52 Ancestors in 53 Weeks

52 Ancestors in 53 Weeks
Amy Johnson Crow, on her blog No Story Too Small, has challenged fellow bloggers to post 52 Ancestors in 52 Weeks. Click on the image to navigate to the blog site.

Friday, June 6, 2014

52 Ancestors #22 - Phebe Willets (Mott) (Dodge)- Female Preacher when before Women were Equal - part 1 of 2

Phebe Willets Part 1 - Female  Preacher when before Women were Equal
(I don’t know how to put it more bluntly)
I almost missed this ancestor because I made the mistake of focusing on the male names.
Beginning with my MOTHER’S SIDE, the first names go backwards like this: Elizabeth (my grandmother)-Bertha-Marianna-Mary-John-Samuel-Elizabeth-Phebe Willets (Mott) (Dodge). Or, the visual:

  
Phebe Willets was born in 1699, and died in 1782 in her 83rd year, having lived through the transition from Dutch to English control of New York, the French & Indian War, and dying right before the end of the Revolutionary  War.

She married "late" (in her 30s) Adam Mott (who was much older) and they had 3 children [including my ancestor Elizabeth Mott]. Adam died when her youngest was a toddler. Phebe remarried (Tristam Dodge), he also predeceased her.

Long Island Quakers began meeting before Penn's: about 25 years before William Penn's settlement in Pennsylvania & about 20 years before Burlington, New Jersey in 1657.

By the late 1600s, when Phebe Willets was born, there were more Friends Meetings (Quaker equivalent of churches) in Queens County-which then included some towns also in what is now Nassau County-than Presbyterian, Dutch Reformed or Anglican churches. 

Not only that, but the Quakers exerted influence that was disproportionate to their numbers, and their influence lasted into the early 1800s. 

Quakers were especially noted for recognizing women as equal and valued members. They spearheaded much of what we call Gender Equality. 

In fact from what I have read, the Quaker values, heritage and ways of thinking and behavior, helped give women the strength to organize for female suffrage.  

Did you know that at the First Woman's Rights Convention in Seneca Falls, NY in 1848, the main organizers were Quakers or former Quaker--except one (Elizabeth Cady Stanton)? [They were: Lucretia Mott, Mary Ann M'Clintock, Jane Hunt=Quakers; Martha Coffin Wright=Quaker,but disowned for marrying out of unity; and the non-Quaker=Elizabeth Cady Stanton].

Women & Preaching
Even today, the recognizable names of ministers and preachers are usually males.  Most denominations don’t recognize women as leaders in the church (called ordination). 


The Society of Friends began differently. Since the beginning of Quakerism in the 1600s, starting with Margaret (Askew) Fell of England  (who wrote the book,“Women’s Speaking Justified: a Scripture-Based Argument for Women’s Ministry”) women in Quakerism were preachers. I guess that set the pace.

"They practiced greater equality for women centuries before most other religious groups--women Quaker ministers and missionaries came to Long Island, and women ministers from Long Island traveled to preach and exhort."(Women in Long Island's Past: A History of Eminent Ladies and Everyday Lives, by Natalie A Naylor).

This, at a time when women didn't vote or even speak in public meetings. And they DID NOT PREACH.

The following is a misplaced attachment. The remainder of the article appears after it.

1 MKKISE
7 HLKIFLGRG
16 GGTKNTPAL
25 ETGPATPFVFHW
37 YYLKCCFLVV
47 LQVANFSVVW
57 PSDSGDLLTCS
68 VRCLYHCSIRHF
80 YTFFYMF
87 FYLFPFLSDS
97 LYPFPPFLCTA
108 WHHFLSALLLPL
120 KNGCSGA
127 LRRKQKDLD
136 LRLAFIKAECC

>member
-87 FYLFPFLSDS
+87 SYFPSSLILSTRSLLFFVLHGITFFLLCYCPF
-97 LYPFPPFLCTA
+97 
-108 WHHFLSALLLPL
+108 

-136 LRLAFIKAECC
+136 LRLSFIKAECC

Quakers in the American colonies recognized many “official preachers” (for more, see Daughters of Light by Rebecca Larson, and Strangers & Pilgrims-Female Preaching in America by Catherine A Brekus).


A preacher was distinct from being moved to speak in a typical Quaker meeting where either sex may speak--preachers were specially recognized:

Explanation from Carol Faulkner
Phebe Willets stood out to me because she was recognized by her Long Island Meeting as a preacher. Phebe not only preached, but she traveled and preached. That suggests she was in some kind of demand by other meetings.

Before you think Phebe was speaking about gender equality, think again. All preachers were recognized as having a special gift which was rooted in faith, not in the outcomes of the faith. Gender equality was an outcome of their faith.

"their vindication of women’s right to preach was always secondary to their faith in biblical revelation. 
They were biblical rather than secular feminisists and based their claims of female equality on the grounds of scriptural revelation. 
Female preachers were too conservative in their theology for women’s rights activists but too radical to be remembered by evangelicals.”  (Strangers and Pilgrims - Female Preachers in America by Catherine A Brekus)

Phebe Willets, it seems, was one of those women ministers. She expanded her field when she traveled as companion minister with Susanna Morris and Mary Weston in 1752 -1753 to meetings in England.

Knowing Quakerism & a bit of Quaker history, I agree with Larson when she asserts that female freedoms helped to bolster the hand of women involved in the nascent women's rights movements:


From "Daughters of Light" by Rebecca Larson

This post is Part 1 of 2 about her because Phebe will appear in the follwing post for (once again) setting the pace for her fellow Quakers--and they set pace for New York at the time. 

Phebe Willets Mott or Phebe Willets Dodge appears over and over histories of the 1700s, I am so glad I followed this line. I'll have to continue to keep an eye on other my female lines now and then!
from appendix of female preachers "Daughters of Light" by Larson





No comments:

Post a Comment